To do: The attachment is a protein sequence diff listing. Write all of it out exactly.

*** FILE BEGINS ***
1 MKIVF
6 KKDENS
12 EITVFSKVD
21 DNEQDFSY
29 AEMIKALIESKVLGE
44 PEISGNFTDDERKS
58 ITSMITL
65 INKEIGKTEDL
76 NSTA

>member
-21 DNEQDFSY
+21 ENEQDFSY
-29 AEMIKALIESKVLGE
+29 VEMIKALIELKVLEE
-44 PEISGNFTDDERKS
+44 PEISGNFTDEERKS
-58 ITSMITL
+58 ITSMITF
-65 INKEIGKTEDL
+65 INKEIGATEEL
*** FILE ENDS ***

1 MKIVF
6 KKDENS
12 EITVFSKVD
21 DNEQDFSY
29 AEMIKALIESKVLGE
44 PEISGNFTDDERKS
58 ITSMITL
65 INKEIGKTEDL
76 NSTA

>member
-21 DNEQDFSY
+21 ENEQDFSY
-29 AEMIKALIESKVLGE
+29 VEMIKALIELKVLEE
-44 PEISGNFTDDERKS
+44 PEISGNFTDEERKS
-58 ITSMITL
+58 ITSMITF
-65 INKEIGKTEDL
+65 INKEIGATEEL